To view the newsletter online please click the link below:

Sam Hatfield Realty June 2012 Newsletter


Please right click here to download all pictures

Sam Hatfield
Owner / Broker




4470 Mansford Road
Winchester, TN 37398

 Please right click here to download all pictures


June 2012


Featured Home
New Listing


MLS# 1358360

798 Magnolia Drive


Right click to download images Right click to download images

3 bedroom 2.5 bath lakefront log home with big water views.  Sit out on the back porch and enjoy the views.  Easy walk to water.






May New Listings

Visit to view ALL Tims Ford Lake Properties for sale

MLS # 1358360 798 Magnolia Drive Winchester, TN $1,100,000

3 bedroom 2.5 bath lakefront log home with big water views. Sit out on the back porch and enjoy the views. Easy walk to water.


MLS #1362798 155 Damron Lane Winchester, TN $384,450

Promising farm, complete with farm house (being sold as is) barns, silo, and a beautiful creek running thru property, fenced and cross fenced, perfect for horses, cattle and farming-located near Tims Ford Lake.



MLS #1363360 0 Damron Road Lot 62 Estill Springs, TN $15,900

Nice building lot in a lakefront subdivision. This subdivision has the best private boat launch area on the lake.



Calendar of Events


June 14 - Flag Day


June 17 - Father's Day



6 Must-Have Characteristics to Look for When Buying a Residential Home



With home prices down, foreclosures up, there's an influx of great homes on the market with less competition vying for them.  The next year or so may present some prime buying opportunities for those willing to do some homework, and who meet the prerequisites of home ownership.  Although it may seem counter-intuitive, one of the most important things to ask yourself when you start looking for a house is: "How easy will it be to sell this thing?"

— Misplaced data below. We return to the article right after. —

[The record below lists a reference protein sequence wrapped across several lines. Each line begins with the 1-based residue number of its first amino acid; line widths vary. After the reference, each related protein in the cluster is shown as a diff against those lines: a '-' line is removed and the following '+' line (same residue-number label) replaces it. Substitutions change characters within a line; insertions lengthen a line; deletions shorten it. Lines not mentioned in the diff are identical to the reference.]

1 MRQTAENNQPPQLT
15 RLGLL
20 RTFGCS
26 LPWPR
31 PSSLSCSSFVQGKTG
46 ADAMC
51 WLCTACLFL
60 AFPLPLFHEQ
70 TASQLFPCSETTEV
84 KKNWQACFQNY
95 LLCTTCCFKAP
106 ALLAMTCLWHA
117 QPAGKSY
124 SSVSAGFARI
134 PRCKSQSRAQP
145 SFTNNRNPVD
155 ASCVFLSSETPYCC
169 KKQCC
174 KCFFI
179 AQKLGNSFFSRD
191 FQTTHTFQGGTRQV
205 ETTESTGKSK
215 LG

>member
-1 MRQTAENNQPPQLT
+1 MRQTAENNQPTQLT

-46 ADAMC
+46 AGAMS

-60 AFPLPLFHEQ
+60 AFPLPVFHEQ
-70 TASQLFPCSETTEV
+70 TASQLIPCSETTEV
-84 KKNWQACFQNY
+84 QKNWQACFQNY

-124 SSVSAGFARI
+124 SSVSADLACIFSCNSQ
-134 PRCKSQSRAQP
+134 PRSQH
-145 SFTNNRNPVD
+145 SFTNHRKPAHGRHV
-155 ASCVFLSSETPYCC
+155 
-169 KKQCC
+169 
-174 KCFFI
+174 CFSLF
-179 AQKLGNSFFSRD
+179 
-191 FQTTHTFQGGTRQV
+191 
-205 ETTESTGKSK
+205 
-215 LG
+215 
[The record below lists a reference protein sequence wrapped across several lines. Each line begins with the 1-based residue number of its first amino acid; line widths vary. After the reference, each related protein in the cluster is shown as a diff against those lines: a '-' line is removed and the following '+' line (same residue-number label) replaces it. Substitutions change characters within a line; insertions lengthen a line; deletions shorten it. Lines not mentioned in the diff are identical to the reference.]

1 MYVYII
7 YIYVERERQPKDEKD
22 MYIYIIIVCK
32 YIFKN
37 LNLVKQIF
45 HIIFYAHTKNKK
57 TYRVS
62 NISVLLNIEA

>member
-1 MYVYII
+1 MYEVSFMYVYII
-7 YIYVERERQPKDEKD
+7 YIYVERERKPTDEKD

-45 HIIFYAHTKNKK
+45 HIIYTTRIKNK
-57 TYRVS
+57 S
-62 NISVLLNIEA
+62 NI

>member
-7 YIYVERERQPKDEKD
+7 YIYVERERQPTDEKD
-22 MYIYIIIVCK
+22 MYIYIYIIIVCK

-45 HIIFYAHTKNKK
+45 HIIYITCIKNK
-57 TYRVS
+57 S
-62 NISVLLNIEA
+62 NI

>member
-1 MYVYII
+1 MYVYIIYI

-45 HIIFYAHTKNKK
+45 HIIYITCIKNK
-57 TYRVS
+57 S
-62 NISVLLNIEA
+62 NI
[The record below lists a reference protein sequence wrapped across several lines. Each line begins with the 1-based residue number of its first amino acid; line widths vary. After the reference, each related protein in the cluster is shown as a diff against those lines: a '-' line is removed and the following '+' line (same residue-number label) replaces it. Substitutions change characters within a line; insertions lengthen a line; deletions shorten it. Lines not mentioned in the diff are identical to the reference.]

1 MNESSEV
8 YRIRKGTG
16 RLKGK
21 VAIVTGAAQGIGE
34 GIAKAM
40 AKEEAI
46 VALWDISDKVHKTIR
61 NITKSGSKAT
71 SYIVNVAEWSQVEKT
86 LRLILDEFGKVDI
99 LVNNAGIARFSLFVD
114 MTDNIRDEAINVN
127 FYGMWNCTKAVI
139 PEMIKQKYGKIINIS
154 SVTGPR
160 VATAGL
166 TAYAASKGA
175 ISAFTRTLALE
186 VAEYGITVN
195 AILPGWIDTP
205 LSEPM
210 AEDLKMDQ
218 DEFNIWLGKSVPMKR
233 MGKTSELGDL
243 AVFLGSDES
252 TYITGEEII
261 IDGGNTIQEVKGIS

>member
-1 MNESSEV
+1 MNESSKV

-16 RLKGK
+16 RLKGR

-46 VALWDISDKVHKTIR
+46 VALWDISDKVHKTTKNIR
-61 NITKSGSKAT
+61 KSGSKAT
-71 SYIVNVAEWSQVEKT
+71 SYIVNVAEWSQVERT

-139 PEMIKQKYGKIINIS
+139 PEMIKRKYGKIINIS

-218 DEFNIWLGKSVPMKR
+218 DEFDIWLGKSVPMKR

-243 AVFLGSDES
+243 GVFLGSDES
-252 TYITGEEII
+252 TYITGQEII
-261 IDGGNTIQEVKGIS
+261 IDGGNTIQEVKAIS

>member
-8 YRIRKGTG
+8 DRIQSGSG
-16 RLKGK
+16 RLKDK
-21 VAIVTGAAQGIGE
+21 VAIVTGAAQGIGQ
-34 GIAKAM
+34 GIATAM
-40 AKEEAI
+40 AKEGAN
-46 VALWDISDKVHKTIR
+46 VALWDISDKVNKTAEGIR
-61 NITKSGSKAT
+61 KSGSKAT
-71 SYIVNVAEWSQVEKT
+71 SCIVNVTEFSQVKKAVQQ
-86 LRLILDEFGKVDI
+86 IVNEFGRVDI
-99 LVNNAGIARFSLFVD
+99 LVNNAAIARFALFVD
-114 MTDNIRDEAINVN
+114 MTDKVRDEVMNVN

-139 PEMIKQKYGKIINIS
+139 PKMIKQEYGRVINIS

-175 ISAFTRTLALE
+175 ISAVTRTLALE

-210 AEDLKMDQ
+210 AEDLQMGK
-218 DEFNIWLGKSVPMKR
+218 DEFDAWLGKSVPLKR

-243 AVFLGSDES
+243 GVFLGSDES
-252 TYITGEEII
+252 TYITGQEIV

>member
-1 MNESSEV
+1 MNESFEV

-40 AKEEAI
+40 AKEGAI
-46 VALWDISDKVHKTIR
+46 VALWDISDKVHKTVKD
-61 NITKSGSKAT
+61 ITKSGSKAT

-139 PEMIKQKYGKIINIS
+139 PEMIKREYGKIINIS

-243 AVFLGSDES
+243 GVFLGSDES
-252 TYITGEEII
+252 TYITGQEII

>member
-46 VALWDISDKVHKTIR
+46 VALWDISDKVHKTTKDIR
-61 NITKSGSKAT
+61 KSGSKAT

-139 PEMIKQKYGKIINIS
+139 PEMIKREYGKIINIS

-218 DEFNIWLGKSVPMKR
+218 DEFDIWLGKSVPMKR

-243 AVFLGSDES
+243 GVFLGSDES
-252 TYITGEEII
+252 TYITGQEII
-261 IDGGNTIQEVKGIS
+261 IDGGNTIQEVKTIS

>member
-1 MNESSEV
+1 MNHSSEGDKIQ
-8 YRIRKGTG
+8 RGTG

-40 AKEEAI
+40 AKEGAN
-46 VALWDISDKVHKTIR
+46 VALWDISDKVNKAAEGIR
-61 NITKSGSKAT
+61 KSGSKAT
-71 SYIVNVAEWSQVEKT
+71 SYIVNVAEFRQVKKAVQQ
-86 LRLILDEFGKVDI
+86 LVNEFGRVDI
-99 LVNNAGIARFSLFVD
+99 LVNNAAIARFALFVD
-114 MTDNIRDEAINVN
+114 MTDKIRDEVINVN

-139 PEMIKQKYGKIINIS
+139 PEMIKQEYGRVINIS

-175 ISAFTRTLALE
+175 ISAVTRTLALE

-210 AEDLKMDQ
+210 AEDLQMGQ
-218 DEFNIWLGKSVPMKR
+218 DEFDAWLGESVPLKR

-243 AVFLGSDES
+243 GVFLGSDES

Sound personal-finance decisions usually involve thinking one step ahead.  You should not be content just to get into a house that you emotionally fall in love with; rather, you should be looking to buy a house that you can get out of quickly, easily, and at a profit should life happen to throw you a curveball that will force you to move.


What characteristics lead to a house being highly "marketable"?  Granted, there's not an exact set of criteria that will be ideal for all people in all situations and markets, but the more factors you have working in your favor the better.  We're no talking about buying a house for the purpose of flipping it.  We're simply talking about buying a house that you can live in, put some sweat equity into over time, and then sell for a profit.


As you shop for a home, keep in mind these characteristics that not only make it appealing to live in now, but will make it have greater equity in the future (thus making it easier to sell).


The right size

You need to not only look for a house that fits for you, but also that fits for the majority of the population.  There's what the majority of households are looking for or are able to adapt to:


Look for a minimum of three bedrooms and maximum of four.  Two bedroom homes mostly cater to single people or couples that do not or will not have children (and aren't concerned with selling their house).  At the same time, homes with five bedrooms or more cater to those who have a healthy number of children, or plan on having them in the future.  That makes three- and four- bedroom homes the perfect size for the majority of the population, with three bedrooms being ideal.  If you haven't noticed, large suburban homes that are energy drainers are quickly going out of style.


In terms of number of baths, 1 1/2 or 2 will make the home more desirable than just one.  If you're looking at a house that could cheaply add another half or full bath, you might have a good find.


Square footage is important, but not quite as the number of bedrooms.  Typically, you'll want more than 1,000 (with room to expand) and less than 2,000 for a home to be comfortable and efficient for the majority of the home-buying population.


Curb appeal that is ripe for improvement

When it comes to selling a house, the biggest challenge is getting people in it.  The key is to find an attractive home from an architectural perspective that needs aesthetic upgrades.  Consider yourself lucky to find a home with an ugly paint color and really poor landscaping.  These are two things that you can spruce up on the cheap side with a little sweat equity.